Galileo Europa Mission Status
26 Mar 1999
(Source: Jet Propulsion Laboratory)
MEDIA RELATIONS OFFICE
JET PROPULSION LABORATORY
CALIFORNIA INSTITUTE OF TECHNOLOGY
NATIONAL AERONAUTICS AND SPACE ADMINISTRATION
PASADENA, CALIF. 91109. TELEPHONE (818) 354-5011
The Galileo spacecraft is operating normally as it continues transmitting to Earth pictures and other science information gathered during its January 31 flyby of Jupiter's icy moon Europa. Transmission of the data, which was stored on Galileo's onboard tape recorder, will be completed on April 30.
During the next month, data transmission will be interrupted at times because the Sun's position roughly between Earth and Jupiter interferes with radio communications with the spacecraft. Galileo radio scientists are taking advantage of this opportunity to study Galileo's radio signal as it becomes distorted by the effects of the solar wind. This helps scientists learn more about the solar wind, a powerful flow of electrified particles emitted by the Sun.
Before and after the communications blackout, Galileo is transmitting data from various science observations. One of them is a 50-minute-long study by the instruments that gather information about magnetic fields. Scientists hope to learn more about how Europa interacts with Jupiter's vast magnetic field.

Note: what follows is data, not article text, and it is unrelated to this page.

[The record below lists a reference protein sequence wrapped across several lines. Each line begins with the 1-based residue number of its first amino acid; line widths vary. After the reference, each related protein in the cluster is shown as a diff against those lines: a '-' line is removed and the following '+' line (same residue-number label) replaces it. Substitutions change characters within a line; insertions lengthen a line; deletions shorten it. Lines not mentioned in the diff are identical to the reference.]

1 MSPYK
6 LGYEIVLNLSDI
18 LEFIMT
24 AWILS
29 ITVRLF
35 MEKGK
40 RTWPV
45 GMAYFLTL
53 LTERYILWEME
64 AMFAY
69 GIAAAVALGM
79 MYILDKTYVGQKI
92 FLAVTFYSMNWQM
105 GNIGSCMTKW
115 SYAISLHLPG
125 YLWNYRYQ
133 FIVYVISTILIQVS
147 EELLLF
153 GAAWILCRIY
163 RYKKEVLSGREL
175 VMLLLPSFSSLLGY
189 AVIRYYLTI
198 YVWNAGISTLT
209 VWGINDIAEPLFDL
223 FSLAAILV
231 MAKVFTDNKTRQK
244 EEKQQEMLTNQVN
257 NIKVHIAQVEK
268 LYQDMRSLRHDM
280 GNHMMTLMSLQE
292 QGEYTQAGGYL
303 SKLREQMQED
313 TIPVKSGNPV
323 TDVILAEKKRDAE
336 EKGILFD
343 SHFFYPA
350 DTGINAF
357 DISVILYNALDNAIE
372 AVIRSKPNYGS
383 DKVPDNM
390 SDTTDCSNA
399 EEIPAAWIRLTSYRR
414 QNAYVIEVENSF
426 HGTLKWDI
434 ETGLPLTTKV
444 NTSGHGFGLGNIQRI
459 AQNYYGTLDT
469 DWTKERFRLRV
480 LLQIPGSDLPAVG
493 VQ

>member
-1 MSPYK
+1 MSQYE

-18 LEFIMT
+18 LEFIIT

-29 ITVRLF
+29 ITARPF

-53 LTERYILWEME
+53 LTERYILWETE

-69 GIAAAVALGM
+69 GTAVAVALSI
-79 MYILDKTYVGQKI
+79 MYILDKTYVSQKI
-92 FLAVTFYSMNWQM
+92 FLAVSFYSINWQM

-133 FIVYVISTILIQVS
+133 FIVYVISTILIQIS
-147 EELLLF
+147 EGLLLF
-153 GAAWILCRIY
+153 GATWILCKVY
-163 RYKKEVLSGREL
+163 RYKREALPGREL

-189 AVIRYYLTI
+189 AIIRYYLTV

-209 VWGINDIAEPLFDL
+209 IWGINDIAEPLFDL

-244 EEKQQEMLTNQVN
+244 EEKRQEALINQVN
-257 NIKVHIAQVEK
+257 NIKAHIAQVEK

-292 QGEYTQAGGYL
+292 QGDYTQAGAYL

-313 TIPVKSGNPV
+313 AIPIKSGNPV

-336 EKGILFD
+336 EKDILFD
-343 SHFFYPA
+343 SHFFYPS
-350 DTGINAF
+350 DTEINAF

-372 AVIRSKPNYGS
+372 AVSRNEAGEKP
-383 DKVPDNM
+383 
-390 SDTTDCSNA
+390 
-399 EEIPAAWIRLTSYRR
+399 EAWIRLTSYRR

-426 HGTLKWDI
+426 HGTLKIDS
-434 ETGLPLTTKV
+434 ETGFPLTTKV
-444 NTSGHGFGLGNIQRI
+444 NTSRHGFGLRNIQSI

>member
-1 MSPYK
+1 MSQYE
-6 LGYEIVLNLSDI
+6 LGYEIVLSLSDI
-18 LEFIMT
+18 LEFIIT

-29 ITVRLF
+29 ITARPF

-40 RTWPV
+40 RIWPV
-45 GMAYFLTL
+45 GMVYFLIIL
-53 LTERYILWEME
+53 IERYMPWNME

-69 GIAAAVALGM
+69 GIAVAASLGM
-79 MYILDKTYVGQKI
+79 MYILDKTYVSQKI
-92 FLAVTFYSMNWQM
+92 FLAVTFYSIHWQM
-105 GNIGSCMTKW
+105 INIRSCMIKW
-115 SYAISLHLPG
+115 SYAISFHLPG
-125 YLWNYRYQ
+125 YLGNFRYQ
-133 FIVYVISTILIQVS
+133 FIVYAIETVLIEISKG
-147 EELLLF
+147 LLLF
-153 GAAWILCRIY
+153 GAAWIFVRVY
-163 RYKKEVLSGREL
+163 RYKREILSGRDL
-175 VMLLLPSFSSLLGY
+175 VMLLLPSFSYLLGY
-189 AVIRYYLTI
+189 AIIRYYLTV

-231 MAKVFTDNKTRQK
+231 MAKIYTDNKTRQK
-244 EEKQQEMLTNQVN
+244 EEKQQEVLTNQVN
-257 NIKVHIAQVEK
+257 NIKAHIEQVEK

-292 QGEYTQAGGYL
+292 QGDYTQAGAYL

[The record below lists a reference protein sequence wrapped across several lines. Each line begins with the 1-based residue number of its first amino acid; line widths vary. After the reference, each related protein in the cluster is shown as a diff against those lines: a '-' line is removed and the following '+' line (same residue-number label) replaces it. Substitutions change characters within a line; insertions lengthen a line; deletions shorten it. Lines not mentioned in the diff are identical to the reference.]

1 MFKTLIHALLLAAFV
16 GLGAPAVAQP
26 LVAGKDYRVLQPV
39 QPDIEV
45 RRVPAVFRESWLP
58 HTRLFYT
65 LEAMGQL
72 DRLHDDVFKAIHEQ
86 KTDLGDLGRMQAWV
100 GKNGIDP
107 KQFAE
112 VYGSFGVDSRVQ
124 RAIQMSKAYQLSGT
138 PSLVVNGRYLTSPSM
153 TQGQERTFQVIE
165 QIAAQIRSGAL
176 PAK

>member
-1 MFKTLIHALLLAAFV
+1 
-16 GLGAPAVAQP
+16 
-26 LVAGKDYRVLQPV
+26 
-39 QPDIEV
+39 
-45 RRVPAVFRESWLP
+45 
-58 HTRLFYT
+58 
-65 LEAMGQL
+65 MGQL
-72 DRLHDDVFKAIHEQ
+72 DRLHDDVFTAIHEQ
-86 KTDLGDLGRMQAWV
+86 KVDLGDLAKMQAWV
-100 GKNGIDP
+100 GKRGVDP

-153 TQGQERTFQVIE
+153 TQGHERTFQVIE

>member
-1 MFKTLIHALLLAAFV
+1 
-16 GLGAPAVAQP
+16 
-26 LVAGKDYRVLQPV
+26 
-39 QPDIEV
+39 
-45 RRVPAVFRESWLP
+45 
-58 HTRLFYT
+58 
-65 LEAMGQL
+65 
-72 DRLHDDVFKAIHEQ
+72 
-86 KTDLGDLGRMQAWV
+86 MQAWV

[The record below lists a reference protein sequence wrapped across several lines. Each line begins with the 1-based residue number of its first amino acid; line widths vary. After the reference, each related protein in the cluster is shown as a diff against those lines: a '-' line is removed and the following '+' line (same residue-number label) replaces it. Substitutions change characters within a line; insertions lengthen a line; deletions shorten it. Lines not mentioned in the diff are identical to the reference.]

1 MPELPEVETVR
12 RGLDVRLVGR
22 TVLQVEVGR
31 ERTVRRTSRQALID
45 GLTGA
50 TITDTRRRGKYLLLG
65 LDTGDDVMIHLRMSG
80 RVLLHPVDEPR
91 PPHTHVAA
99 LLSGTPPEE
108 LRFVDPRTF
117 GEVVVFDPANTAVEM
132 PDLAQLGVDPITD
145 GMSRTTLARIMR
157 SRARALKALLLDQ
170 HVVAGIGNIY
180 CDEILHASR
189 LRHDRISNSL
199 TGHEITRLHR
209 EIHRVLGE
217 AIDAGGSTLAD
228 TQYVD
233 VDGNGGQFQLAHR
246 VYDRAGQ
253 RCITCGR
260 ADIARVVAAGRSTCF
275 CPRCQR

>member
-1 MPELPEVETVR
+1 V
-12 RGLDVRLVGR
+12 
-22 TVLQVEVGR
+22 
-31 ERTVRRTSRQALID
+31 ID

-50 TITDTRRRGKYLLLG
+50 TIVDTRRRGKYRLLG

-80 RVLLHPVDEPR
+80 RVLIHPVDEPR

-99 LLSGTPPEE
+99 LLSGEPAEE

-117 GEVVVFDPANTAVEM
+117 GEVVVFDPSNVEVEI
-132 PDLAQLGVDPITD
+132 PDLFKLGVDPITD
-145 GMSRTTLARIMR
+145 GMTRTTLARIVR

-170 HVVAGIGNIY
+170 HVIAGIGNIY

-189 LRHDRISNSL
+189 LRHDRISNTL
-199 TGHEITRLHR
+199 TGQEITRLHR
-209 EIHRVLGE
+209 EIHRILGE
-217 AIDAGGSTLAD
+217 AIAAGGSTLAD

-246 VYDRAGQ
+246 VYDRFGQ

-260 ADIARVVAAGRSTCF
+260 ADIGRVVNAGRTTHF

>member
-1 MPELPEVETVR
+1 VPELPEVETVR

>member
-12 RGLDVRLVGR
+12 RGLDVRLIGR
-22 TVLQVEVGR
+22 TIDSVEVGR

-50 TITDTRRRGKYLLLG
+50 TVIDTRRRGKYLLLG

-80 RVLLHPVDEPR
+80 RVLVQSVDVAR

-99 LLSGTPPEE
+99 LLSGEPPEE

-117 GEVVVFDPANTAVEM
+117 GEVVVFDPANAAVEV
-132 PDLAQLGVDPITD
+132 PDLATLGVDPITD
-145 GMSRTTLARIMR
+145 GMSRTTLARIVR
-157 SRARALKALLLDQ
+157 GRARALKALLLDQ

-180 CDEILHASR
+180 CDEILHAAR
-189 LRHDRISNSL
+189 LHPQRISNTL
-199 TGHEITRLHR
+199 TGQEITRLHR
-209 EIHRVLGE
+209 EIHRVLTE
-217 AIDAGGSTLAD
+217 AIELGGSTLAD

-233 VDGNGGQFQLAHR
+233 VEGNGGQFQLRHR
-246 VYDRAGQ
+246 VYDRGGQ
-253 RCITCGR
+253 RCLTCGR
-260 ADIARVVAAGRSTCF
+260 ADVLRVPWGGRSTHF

Other observations will tell scientists more about the surface texture and composition of Jupiter's largest moon, Ganymede, and help them tell the difference between various possible forms of water ice on Europa. The shape of ice crystals is dictated by the temperature at which the ice formed. Scientists believe Jupiter's icy moons, including Europa, would mostly have either cube-shaped ice crystals or non-crystalline, glassy ice because of the extremely low temperatures on those moons. If ordinary, six-pointed ice - the type found in snow and the freezer section of a refrigerator - is discovered, it could indicate that the ice was formed by the freezing of liquid water spewed out from a geyser. This is an intriguing prospect, because it might be yet another sign of a possible ocean beneath Europa's icy crust.
Galileo has gathered a wealth of information about Jupiter, its moons and its magnetic environment during the past three years. The spacecraft is currently halfway through a two-year extended Galileo Europa Mission, a follow-on to the primary mission that ended in December 1997.